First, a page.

These records would include balance sheets and evidence of how Trump's employees handle business from foreign governments that may be seeking to influence the president by patronizing one of his landmark properties. It would also lay bare how much ...
For nearly two years, cases accusing the president of violating the emoluments clause of the Constitution—which bars top officeholders from receiving financial benefits from foreign governments—have crept through the federal court system, but a significant turning point came on Friday afternoon, when a federal judge ruled President Donald Trump must produce documents about the inner workings of his Washington, DC, hotel. The ruling came as part of the discovery process in a case brought by attorneys general from Maryland and Washington, DC. These records would include balance sheets and evidence of how Trump’s employees handle business from foreign governments that may be seeking to influence the president by patronizing one of his landmark properties. It would also lay bare how much money from his hotel businesses winds up in Trump’s pocket.
The emoluments clause prohibits federal officials from accepting gifts from foreign governments. It was initially drafted with bejeweled snuffboxes gifted by foreign princes in mind, but ethics experts say the obscure provision also applies to foreign governments spending money at Trump’s many businesses. While Trump and his government attorneys have managed to stall an emoluments case in New York, the ruling Friday afternoon by a Maryland judge focused on Trump’s Pennsylvania Avenue hotel, which has become a clubhouse for conservative politicians and foreign dignitaries hoping to curry favor with the president.
A conclusion in the Maryland emoluments case—or any of the several other ones—may be years away, but a decision to allow the discovery process to go forward is potentially enormously damaging to Trump—politically and personally. The plaintiffs in the case are arguing that Trump’s hotel is being paid substantial sums of money by foreign governments—amounts significant enough to potentially affect the president’s decision-making process. Practically speaking, Trump’s continued ownership of the hotel, along with the lack of any transparency on how the hotel operates, means a foreign government—or anyone else—who wanted to put money in Trump’s pocket has an extremely easy way to do it. The act of booking a block of hotel rooms or a ballroom at a Trump property would be, in effect, a personal payment to the president.
As part of the discovery process, the plaintiffs have asked for details on how much money the hotel has made, how much came from foreign governments, and how hard the hotel worked to attract foreign business. The plaintiffs also want intimate details concerning the corporate structure of Trump’s hotel business, how much money he earns from hotel operations, and how Trump has managed the relationship between his hotel and its landlord—the federal government, which owns the historic building the hotel is housed in.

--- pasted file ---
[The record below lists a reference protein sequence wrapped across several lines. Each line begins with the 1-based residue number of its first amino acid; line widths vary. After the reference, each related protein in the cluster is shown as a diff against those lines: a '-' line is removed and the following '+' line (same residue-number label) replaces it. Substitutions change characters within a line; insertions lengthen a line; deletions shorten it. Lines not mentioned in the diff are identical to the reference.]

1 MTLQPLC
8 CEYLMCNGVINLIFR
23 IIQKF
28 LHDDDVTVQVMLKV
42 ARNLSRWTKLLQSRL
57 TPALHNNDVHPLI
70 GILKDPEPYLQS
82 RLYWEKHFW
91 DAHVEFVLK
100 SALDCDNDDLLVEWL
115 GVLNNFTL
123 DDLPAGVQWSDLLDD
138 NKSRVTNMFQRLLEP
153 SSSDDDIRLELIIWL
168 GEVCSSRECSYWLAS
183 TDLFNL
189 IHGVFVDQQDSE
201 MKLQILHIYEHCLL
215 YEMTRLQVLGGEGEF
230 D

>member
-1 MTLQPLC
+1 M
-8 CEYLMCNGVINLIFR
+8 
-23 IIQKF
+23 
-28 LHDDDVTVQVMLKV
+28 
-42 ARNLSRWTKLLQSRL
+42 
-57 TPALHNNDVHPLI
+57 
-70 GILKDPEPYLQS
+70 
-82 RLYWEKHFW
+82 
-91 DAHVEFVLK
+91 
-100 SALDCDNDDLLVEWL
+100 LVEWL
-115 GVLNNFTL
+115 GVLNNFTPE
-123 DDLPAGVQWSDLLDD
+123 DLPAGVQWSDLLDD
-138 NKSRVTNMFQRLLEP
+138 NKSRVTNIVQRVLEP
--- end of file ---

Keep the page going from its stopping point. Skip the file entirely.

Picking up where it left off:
Trump has always been loath to discuss exactly how much money his businesses make and has adamantly denied any need to unload his ownership in them. Shortly before his inauguration in January 2017, Trump said he had placed the management of the company in the hands of his adult sons and a longtime executive, but since then, his company has been unwilling to discuss how it is attempting to avoid conflicts of interest.
Anecdotally, foreign governments have flocked to patronize Trump’s DC hotel. An Asian diplomat told the Washington Post, “Why wouldn’t I stay at his hotel blocks from the White House, so I can tell the new president, ‘I love your new hotel!’? Isn’t it rude to come to his city and say, ‘I am staying at your competitor?'” And in January 2017, days after Trump took office, nearly 100 foreign diplomats partied in one of its ballrooms while Kuwait moved its annual National Day celebration from the Four Seasons to Trump’s DC hotel. In a May 2017 filing under the Foreign Agent Registration Act, the government of Saudi Arabia reported spending $270,000 renting rooms at Trump’s DC hotel.
Trump said he would donate any profits from foreign governments patronizing his hotels to the US Treasury, and in February, he did donate $151,000, but instructions the Trump Organization has given to employees about how to segregate foreign profits were decidedly vague and suggested enormous loopholes. For instance, hotel employees were instructed not to inquire about whether a guest represented a foreign government if it might detract from the guest’s experience. And calculations of how much money should be donated were to be based entirely on profit—meaning no donation would be required if a foreign government’s patronage occurred at properties that lose money or break even.
In Friday’s ruling, the judge in the Maryland case, Peter Messitte, denied a request that Trump be allowed to file an appeal to block the discovery process and also denied a request that he put the discovery process on hold until the matter was appealed. Instead, the two sides in the case must deliver a plan for how to handle the discovery process within 20 days—meaning Trump might have to begin laying out some of his company’s inner secrets by Thanksgiving.
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